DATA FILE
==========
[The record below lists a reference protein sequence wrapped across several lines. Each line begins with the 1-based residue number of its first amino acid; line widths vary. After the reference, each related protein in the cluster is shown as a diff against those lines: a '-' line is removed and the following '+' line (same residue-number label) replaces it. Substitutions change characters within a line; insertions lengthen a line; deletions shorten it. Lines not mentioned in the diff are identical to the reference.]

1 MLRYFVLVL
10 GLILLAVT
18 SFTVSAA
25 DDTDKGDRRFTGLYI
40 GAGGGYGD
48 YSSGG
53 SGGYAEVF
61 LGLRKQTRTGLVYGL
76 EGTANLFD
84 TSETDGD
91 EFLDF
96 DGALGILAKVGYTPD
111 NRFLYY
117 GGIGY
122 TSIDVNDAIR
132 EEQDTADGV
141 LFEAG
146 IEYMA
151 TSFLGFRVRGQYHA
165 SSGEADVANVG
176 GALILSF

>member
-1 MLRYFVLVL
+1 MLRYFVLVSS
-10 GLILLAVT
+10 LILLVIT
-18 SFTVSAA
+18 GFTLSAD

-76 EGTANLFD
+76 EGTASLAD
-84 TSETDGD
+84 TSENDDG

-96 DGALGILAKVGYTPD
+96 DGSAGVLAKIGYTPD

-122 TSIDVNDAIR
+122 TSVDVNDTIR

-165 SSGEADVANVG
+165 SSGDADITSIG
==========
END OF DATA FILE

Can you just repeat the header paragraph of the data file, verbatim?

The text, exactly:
[The record below lists a reference protein sequence wrapped across several lines. Each line begins with the 1-based residue number of its first amino acid; line widths vary. After the reference, each related protein in the cluster is shown as a diff against those lines: a '-' line is removed and the following '+' line (same residue-number label) replaces it. Substitutions change characters within a line; insertions lengthen a line; deletions shorten it. Lines not mentioned in the diff are identical to the reference.]